All of the chords of songs from the McGill Billboard corpus were transcribed by hand (Burgoyne et al., 2011). The resulting labels describe each chord “up to seventh” level. In other words, each chord label specified all notes including and up to the seventh of the chord, if appropriate. The chords for the songs of the SCL corpus were estimated by using a neural network trained to predict the root note of the chord and whether the chord is major or minor (Korzeniowski and Widmer, 2016). The difference in these two approaches to transcription results in the possibility of a slight distinction between the results in the two corpora: surprise as measured in songs of the SCL corpus is more likely to reflect pure tonality, whereas the “color” from elements other than the root and third could influence surprise in songs of the McGill corpus.
For each corpus, the relationship between harmonic surprise and preference was calculated using a method based on the approach outlined in Miles et al. (2017) and Miles (2020). Chord labels from each corpus were normalized to the key of each song. For the songs of the McGill corpus, this means that the transcribed key was identified, and then each transcribed chord was labeled according to its relationship to that key. For the SCL corpus, this means that the probable key was detected using Korzeniowski's and Widmer's Convolutional Neural Network key-detection algorithm included in the Madmom software package (Böck et al., 2016; Korzeniowski and Widmer, 2018), and then each identified chord was then labeled according to its relationship to that key.
Next, zeroth-order harmonic surprise was calculated for each chord, based on the prevalence of chords in the years from 1958 to 1975 in the case of the McGill corpus, or 2000–2004 in the case of the SCL corpus. As in Miles et al. (2017), the analysis was limited to zeroth-order harmonic surprise, which does not take into account the ordering of chords. This limitation is due to the increased statistical power necessary to determine any higher-order surprise effects in such a small corpus. Surprise was calculated by first finding N, the total number of unique chords in the corpus, and then for each unique chord Cj finding Mj, the number of times that chord appears. This gave a total number of chords in the corpus (including repetitions) of . We then calculated the probability of unique chord Cj as in Equation (1).
Given the probability of a given chord, that chord's surprise was calculated using the standard information theory equation, as shown in Equation (2).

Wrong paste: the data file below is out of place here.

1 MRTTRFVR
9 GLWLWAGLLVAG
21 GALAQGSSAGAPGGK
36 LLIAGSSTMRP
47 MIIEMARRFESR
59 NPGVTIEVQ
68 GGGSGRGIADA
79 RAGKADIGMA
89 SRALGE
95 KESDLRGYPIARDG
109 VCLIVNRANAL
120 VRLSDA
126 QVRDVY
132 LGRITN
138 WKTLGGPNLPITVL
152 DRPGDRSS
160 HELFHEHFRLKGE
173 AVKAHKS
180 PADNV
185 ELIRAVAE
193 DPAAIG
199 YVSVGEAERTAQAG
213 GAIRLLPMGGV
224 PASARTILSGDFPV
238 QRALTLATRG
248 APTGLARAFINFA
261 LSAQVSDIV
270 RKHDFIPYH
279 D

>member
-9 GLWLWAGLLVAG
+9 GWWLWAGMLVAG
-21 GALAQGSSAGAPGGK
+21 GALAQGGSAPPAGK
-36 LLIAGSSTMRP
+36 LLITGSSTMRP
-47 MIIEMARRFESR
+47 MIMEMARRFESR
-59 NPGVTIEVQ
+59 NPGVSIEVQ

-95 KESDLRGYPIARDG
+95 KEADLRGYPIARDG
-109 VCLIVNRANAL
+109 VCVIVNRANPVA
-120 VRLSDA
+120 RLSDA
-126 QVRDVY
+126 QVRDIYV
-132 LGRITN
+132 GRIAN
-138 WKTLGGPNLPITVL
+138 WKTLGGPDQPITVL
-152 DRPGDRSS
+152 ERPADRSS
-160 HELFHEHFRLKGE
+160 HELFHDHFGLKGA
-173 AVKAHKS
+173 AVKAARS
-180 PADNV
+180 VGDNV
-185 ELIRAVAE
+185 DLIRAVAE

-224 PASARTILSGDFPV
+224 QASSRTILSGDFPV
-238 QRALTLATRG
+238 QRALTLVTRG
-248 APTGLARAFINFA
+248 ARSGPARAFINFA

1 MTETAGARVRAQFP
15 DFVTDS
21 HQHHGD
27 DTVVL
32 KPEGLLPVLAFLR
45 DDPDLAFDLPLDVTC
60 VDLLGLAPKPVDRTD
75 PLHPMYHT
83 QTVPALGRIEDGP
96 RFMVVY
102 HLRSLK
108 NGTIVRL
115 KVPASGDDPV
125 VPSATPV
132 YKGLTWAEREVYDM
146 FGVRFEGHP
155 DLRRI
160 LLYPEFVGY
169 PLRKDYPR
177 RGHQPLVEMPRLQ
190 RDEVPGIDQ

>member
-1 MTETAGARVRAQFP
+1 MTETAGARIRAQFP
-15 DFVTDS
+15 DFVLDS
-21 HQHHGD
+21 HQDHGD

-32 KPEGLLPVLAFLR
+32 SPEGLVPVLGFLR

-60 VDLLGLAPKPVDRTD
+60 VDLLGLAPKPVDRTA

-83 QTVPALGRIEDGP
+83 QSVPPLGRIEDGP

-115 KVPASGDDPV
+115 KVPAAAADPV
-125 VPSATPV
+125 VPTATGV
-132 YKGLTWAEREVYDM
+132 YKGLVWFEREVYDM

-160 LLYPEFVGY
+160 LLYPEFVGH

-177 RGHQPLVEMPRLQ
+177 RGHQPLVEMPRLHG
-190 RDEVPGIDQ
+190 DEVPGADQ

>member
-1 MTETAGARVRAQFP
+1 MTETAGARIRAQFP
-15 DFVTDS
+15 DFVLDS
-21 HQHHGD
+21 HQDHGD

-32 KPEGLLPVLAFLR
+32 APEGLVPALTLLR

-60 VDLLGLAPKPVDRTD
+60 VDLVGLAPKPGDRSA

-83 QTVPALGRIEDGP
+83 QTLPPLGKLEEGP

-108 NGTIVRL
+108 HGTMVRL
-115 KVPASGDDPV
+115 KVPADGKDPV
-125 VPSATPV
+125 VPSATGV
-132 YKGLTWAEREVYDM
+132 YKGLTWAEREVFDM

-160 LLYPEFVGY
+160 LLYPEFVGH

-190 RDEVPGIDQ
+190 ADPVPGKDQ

The total number of unique chords in the McGill corpus in songs from 1958 to 1975 was 348. This included chords with all twelve possible roots, and various modes and extensions for each of those root notes. The range of unique chords in songs from 2000 to 2004 in the SCL corpus, since it was based only on root and third notes, was 24. This included all twelve possible roots, each with either major or minor thirds.
Once the surprise for each chord in a piece of music was obtained, then that piece's overall absolute and contrastive surprise were found. Absolute surprise was estimated by taking the mean surprise of each chord in a song, and contrastive surprise was estimated by finding the standard deviation (SD) of mean surprise for each section of a song, with sections being calculated algorithmically according to Nieto's and Bello's Music Structure Analysis Framework (Nieto and Bello, 2016).
A uniform chord distribution of “all songs” was used in the previous analyses of Miles et al. (2017). In this analysis, we calculated surprise based on the uniform chord distribution statistics either of “1958–1975 (combined),” in the case of the McGill corpus, or of “2000–2004 (combined),” in the case of the SCL corpus.
To determine the classification of songs as “top quartile” or “bottom quartile”— Q1 or Q4—the process was slightly different for each of the two corpora. For the McGill Billboard Corpus, the 545 total songs were ordered by peak Billboard chart position, with number of weeks on the chart breaking any ties in chart position. The resulting 136 top-ranking songs were then classified as Q1 songs, and the 136 bottom-ranking songs were classified as Q4 songs. For the SCL Corpus, the songs were first broken into groups by year of release, and then further broken into groups within each year of release into genres. This was done to reduce any variability in preference for any particular genre within the charts. Genres were taken from metadata tagged by Apple Music. The resulting “year*genre” groups were then ordered by peak Billboard chart position and number of weeks on the chart. The top 25% of songs in each group were then classified as Q1 and the bottom 25% of songs in each group were classified as Q4.
4.1. The Effect of Absolute Surprise Over Time—Q1 and Q4 Per-Song Harmonic Surprise Over Time
We looked at per-song average surprise in the four newly defined time bins of each corpus, across top and bottom quartiles. We then computed linear regression lines best fitting the Q1 and Q4 data over time. The results of the analyses are presented in Figures 1, 2 below.
Figure 1. Per-song average surprise (in bits), relative to chord distribution of August 1958 to January 1975, of Q1 and Q4 separated into time bins. Error bars represent standard error. Per-song surprise rises faster in Q1 than in Q4.
Figure 2. Per-song average surprise (in bits), relative to chord distribution of January 2000 to December 2004, of Q1 and Q4 (a) separated into time bins. Error bars represent standard error. Per-song surprise rises faster in Q1 than in Q4.